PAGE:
Fruits rich in fiber, beta-carotene, potassium and magnesium such as papaya, orange and cantaloupes are good for the heart including strawberries, raspberries, cranberries and blueberries which high in soluble fiber and phytonutrients.

Dark chocolate with at least 70 percent cocoa are essential for the heart health.

Burn ImageOne of the most common household injuries especially in children is burn, a type of injury to the skin or tissues caused by heat, cold, chemicals, electricity, radiation or friction. Mostly it is due to heat from hot liquids, solids or fire. Females have the higher risk which is related to open cooking fires or unsafe cook stoves. Other factors are alcoholism, smoking, self-harm or violence between people.

Under Proclamation No. 360, March was declared as Burn Prevention Month by President Corazon C. Aquino on January 23, 1989 for the intensified campaign on burn prevention and to minimize sufferings brought about by burns.

Depending on the degree and cause of the injury, most of the burn victims can recover from burns without serious health consequences while those with severe burn injury require immediate emergency medical care to prevent complications and death.


Children and infants are the most vulnerable to burns. Certain jobs may also cause a higher risk and it also happens to home and the following are the preventive measures which can be taken at home:

  • Keep children out of the kitchen while cooking
  • Place matches and lighters on proper place and away from children’s reach
  • Turn pot handles towards the back of the stove
  • Electricity cords with exposed wires must be discarded
  • Water heater temperature must be keep under 120 degrees Fahrenheit
  • Wear gloves when handling chemicals and keep it out properly and out of reach
  • Avoid peak sunlight and wear sunscreen protection if necessary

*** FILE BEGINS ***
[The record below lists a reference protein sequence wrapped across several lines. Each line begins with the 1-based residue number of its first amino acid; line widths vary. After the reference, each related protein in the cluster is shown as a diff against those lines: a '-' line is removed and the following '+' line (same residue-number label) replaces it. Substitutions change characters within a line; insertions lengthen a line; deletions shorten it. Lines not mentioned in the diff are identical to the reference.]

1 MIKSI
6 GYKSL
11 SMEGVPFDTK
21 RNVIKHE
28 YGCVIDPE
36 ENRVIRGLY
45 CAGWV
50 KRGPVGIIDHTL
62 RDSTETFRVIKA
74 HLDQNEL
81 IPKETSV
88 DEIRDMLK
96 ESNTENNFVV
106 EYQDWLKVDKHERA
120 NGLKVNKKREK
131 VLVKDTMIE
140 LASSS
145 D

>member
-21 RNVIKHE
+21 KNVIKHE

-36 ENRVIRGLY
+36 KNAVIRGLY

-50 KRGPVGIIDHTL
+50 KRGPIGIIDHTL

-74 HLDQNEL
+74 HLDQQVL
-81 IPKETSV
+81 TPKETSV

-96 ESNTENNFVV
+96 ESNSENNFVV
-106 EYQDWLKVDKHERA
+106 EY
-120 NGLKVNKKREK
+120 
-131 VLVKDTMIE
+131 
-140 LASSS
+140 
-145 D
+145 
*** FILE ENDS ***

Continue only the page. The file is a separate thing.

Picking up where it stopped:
• Cigarettes and other smoking product should be thrown and stubbed out totally

In case of the event of a fire, crawl underneath smoke to minimize the risk of passing out and becoming trapped in a fire.

dengue article photoIt’s rainy season again and mosquitoes possibly lay their eggs on old tires, flower vases, cans, stagnant waters and depending on their breeding sites per region and therefore it must be cleaned.

According to World Health Organization, dengue is transmitted by the bite of a mosquito infected with one of the four dengue virus serotypes. It is a febrile illness that affects infants, young children and adults with symptoms appearing 3-14 days after the infective bite.


As to the Department of Health, the following are the signs and symptoms of dengue hemorrhagic fever:

  • Sudden onset of high fever which may last 2 to 7 days
  • Joint & muscle pain and pain behind the eyes
  • Weakness
  • Skin rashes - maculopapular rash or red tiny spots on the skin called petechiae
  • Nose bleeding when fever starts to subside
  • Abdominal pain
  • Vomiting of coffee-colored matter
  • Dark-colored stools
  • Cover water drums and water pails at all times to prevent mosquitoes from breeding.
  • Replace water in flower vases once a week.
  • Clean all water containers once a week. Scrub the sides well to remove eggs of mosquitoes sticking to the sides.
  • Clean gutters of leaves and debris so that rain water will not collect as breeding places of mosquitoes.
  • Old tires used as roof support should be punctured or cut to avoid accumulation of water.
  • Collect and dispose all unusable tin cans, jars, bottles and other items that can collect and hold water.

Cough and colds imageCoughs and colds are caused by germs called virus which infect the nose and throat. Viruses are passed on by coughing and sneezing into the air.


Cold is a mild viral infection which is very common and clears up on its own within a week or two.  The main symptoms are sore throat, runny nose, sneezing and cough.


Fever usually doesn’t occur in colds but with a more severe symptoms including high fever, headache and aching muscles may be a sign that there’s a bacterial infection or you got flu.


In children, there are some symptoms that should be look for as sometimes a more serious infection may develop caused by an initial viral infection. Among those are ear infection, chest infection or pneumonia, others are breathing problems such as wheeziness, fast breathing, and noisy or difficulty with breathing.